|boolean||This is a data type that can only contain two values "true" or "false". In PostgreSQL, boolean values are often displayed in a shorthand format, t or f|
|integer or INT||An integer is simply a "whole number." An example might be 1 or 50, -50, or 792197 depending on what storage type is used.|
|decimal(precision, scale)||The decimal type takes two arguments, one being the maximum number of digits to hold between 1 and 131072 (the precision), the second is the number of the digits to the right of the decimal point to store.|
|timestamp||The timestamp type contains both a simple date and time in YYYY-MM-DD HH:MM:SS format.|
While data types are a mandatory part of a column definition, constraints are optional. They are extremely useful however, and more often than not you'll want to add some kind of constraint to your columns.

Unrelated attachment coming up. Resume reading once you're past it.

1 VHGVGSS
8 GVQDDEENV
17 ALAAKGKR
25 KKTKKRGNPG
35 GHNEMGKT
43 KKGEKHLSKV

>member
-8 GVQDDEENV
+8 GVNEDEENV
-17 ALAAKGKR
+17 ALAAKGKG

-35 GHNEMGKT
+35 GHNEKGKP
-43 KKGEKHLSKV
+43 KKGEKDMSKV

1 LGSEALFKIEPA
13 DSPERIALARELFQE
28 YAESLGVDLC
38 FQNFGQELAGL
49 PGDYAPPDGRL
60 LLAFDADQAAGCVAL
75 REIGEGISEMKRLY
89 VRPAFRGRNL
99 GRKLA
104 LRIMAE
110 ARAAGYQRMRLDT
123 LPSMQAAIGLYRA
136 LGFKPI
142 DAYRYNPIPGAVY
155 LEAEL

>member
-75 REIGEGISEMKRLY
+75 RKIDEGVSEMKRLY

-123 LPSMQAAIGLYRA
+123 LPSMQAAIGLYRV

One of the key functions of a database is to maintain the integrity and quality of the data that it is storing. Keys and Constraints are rules that define what data values are allowed in certain columns. They are an important database concept and are part of a database's schema definition. Defining Keys and Constraints is part of the database design process and ensures that the data within a database is reliable and maintains its integrity. Constraints can apply to a specific column, an entire table, more than one table, or an entire schema.
The creation statement for the
users table specified some properties, or constraints for each column. Let's go over those now:
id column also has a
UNIQUE constraint, which prevents any duplicate values from being entered into that column.
NOT NULL: The
id column also has a
NOT NULL constraint, which essentially means that when adding data to the table a value MUST be specified for this column, it cannot be left empty.
enabled column has an extra property
DEFAULT with a value of
TRUE. If no value is set in this field when a record is created then the value of
TRUE is set in that field.
We talk more about
NOT NULL and
DEFAULT when we look at adding data into this table later in the book.
We haven't run into keys just yet, but we will later on. They come into play when we have to set up relationships between different database tables. They're also useful for keeping track of unique rows within a database table. We'll explore keys and constraints in more detail later on.